This being said, my modeling mornings always begin with a breakfast that will sustain me for a long time – sometimes up to 14 hours!  I reach for a lean protein (chicken or tilapia), vegetables (mushrooms and/or zucchini), and fruit (apples or oranges).  If I already expect the shoot to run particularly long, I sometimes replace the fruit with fat-free Greek yogurt to give myself some extra protein to last throughout the day and prevent breakdown of my muscles.

Lunch typically does not happen if I am working a shoot or show. My stomach is already too full of butterflies and I often need the flexibility for contorted poses and ease of movement. Because I have eaten a strategic breakfast, this is rarely a problem for me and I often don’t even think about food because I still feel satisfied from my morning meal.

Lastly, dinner… Dinner is the one meal I try to keep constant no matter what day it is.  My final meal of the day I strive to keep consisting of vegetables and fruits only. There is nothing more comforting to me than a large bowl of steamed brussels sprouts or a delicious, spicy broccoli stir fry. I avoid using butter, oils, or fats as these can easily hike up calorie consumption.  Fruit is also the perfect cure for any sweet cravings and serves the double purpose of helping me rehydrate.

Model: Ashley BeLoat – www.facebook.com/Ashley.BeLoat.images – IG: @ashleybeloat
Photographer: Angelica Bosch Photography – www.facebook.com/angelicaboschphoto – IG: angelicabosch_

 

So what do you think?  Is this how you would expect for a model to eat?  Let me know in the comments below and be sure to share your nutrition tips and secrets as well!

-Ashley BeLoat

 

 

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The Fiercest Competitor

January 22, 2018 | 1 Comment

Competition; “an activity done by a number of people or organizations, each of which is trying to do better than all of the others” (Cambridge Online Dictionary).  If you are working in any artistic capacity – and also share this perception of the term “competition” – you have likely come to the chilling realization that the competition is fierce.  In the photography circle everyone is often trying to book the most weddings, work for the most reputable brands, or have their work gracing the most magazine pages in the area.  Models, we frequently check to see who is signed with the most reputable agency, who has participated in the most ads, or who has had the honor of walking the most prestigious runways.  Musicians, do you find yourself competing with other artists to see who sells out their concerts the fastest? Who has the widest fan base? Or how about who gets to perform at the most desirable locations?  Today I want to challenge everyone to adopt an entirely new perception of what competition should be.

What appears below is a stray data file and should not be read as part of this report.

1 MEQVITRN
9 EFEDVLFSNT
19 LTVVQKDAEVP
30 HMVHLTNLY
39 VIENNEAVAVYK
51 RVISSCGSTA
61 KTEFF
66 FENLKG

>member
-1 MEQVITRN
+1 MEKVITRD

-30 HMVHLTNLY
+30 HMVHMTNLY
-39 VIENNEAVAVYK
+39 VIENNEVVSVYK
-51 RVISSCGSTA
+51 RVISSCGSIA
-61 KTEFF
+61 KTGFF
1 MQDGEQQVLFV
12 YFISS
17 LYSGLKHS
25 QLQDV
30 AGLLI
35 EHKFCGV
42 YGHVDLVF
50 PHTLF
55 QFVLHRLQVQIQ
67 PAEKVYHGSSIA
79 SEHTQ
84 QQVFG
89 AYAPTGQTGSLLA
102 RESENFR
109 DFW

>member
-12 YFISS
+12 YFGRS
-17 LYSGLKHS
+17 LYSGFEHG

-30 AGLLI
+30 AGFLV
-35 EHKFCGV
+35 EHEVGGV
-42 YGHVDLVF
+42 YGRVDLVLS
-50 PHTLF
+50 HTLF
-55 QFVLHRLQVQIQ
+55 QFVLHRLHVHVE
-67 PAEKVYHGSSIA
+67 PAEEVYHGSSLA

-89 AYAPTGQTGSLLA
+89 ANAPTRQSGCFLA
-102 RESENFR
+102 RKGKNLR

The very meaning of “competition” is one organism striving to be better in some way, shape, or form than another.  One being attempting to secure more resources, achieve more things, or become better at something than another.  This is an inalterable meaning of the word, but what if we were to reframe our thinking in this manner…

What if we were to consider our greatest competitor, our fiercest rival, our most threatening opponent…to be our own self?

Model: Ashley BeLoat – IG: @ashleybeloat
Photographer: Dan Mahar – IG: @dan_mahar_imagery
Dress Design: Aziza by Yong Lin – www.yonglinbridal.com – IG: @yonglinbridal
Hair & Makeup Artistry: Fidel Gomez Jr. – IG: @officialfidel
Studio: Melrose Center – IG: @melroseorlando
What would be the benefits of molding our perspectives this way?  Some may argue it would cease to motivate us to strive for more, as the field of opponents would dwindle from hundreds – or thousands – to one.  Others may think it would be less satisfying to measure each success.  But I, on the other hand, argue it is the most effective, motivating, and strangely satisfying methods of thinking. If you believe yourself to be the only thing you must continue to exceed, you will never outrun or entirely defeat your competitor. Every day will bring a new weakness you must strengthen, goal to achieve, and unfamiliar realm to explore.